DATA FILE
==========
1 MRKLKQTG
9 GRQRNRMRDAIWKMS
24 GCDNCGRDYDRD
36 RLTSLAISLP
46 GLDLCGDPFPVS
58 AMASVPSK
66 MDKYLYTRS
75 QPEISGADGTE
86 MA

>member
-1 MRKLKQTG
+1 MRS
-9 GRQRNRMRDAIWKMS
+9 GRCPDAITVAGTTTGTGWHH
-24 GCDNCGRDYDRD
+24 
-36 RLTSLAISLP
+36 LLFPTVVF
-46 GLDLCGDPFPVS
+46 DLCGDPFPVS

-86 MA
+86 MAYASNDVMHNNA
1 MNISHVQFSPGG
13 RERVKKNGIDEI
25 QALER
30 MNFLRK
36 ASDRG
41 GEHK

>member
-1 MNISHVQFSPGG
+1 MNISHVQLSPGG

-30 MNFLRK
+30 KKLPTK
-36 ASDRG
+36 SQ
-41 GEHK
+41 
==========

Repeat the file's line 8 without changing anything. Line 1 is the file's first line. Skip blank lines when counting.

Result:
75 QPEISGADGTE